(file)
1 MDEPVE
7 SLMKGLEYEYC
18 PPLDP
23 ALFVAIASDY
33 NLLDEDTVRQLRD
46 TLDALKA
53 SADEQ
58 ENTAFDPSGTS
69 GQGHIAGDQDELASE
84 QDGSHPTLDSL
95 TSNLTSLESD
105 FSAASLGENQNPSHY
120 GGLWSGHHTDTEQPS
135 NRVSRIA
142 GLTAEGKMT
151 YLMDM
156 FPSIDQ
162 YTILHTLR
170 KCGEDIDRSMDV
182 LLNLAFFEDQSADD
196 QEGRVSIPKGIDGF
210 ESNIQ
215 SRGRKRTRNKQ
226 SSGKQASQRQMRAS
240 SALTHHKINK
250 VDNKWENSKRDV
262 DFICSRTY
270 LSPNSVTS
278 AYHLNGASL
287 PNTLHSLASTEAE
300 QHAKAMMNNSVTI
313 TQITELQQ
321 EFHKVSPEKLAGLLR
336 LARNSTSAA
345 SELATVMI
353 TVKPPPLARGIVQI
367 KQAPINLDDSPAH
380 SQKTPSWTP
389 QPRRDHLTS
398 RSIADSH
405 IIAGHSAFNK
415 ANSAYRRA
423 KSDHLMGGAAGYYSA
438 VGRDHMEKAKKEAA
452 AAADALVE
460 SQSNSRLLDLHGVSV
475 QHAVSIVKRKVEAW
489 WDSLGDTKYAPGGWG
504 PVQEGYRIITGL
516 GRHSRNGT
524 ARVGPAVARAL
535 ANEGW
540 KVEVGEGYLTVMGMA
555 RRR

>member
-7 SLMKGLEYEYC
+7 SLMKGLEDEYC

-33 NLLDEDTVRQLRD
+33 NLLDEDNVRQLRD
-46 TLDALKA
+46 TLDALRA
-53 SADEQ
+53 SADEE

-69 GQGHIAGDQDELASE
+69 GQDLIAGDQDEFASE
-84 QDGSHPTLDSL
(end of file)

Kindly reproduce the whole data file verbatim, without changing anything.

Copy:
1 MDEPVE
7 SLMKGLEYEYC
18 PPLDP
23 ALFVAIASDY
33 NLLDEDTVRQLRD
46 TLDALKA
53 SADEQ
58 ENTAFDPSGTS
69 GQGHIAGDQDELASE
84 QDGSHPTLDSL
95 TSNLTSLESD
105 FSAASLGENQNPSHY
120 GGLWSGHHTDTEQPS
135 NRVSRIA
142 GLTAEGKMT
151 YLMDM
156 FPSIDQ
162 YTILHTLR
170 KCGEDIDRSMDV
182 LLNLAFFEDQSADD
196 QEGRVSIPKGIDGF
210 ESNIQ
215 SRGRKRTRNKQ
226 SSGKQASQRQMRAS
240 SALTHHKINK
250 VDNKWENSKRDV
262 DFICSRTY
270 LSPNSVTS
278 AYHLNGASL
287 PNTLHSLASTEAE
300 QHAKAMMNNSVTI
313 TQITELQQ
321 EFHKVSPEKLAGLLR
336 LARNSTSAA
345 SELATVMI
353 TVKPPPLARGIVQI
367 KQAPINLDDSPAH
380 SQKTPSWTP
389 QPRRDHLTS
398 RSIADSH
405 IIAGHSAFNK
415 ANSAYRRA
423 KSDHLMGGAAGYYSA
438 VGRDHMEKAKKEAA
452 AAADALVE
460 SQSNSRLLDLHGVSV
475 QHAVSIVKRKVEAW
489 WDSLGDTKYAPGGWG
504 PVQEGYRIITGL
516 GRHSRNGT
524 ARVGPAVARAL
535 ANEGW
540 KVEVGEGYLTVMGMA
555 RRR

>member
-7 SLMKGLEYEYC
+7 SLMKGLEDEYC

-33 NLLDEDTVRQLRD
+33 NLLDEDNVRQLRD
-46 TLDALKA
+46 TLDALRA
-53 SADEQ
+53 SADEE

-69 GQGHIAGDQDELASE
+69 GQDLIAGDQDEFASE
-84 QDGSHPTLDSL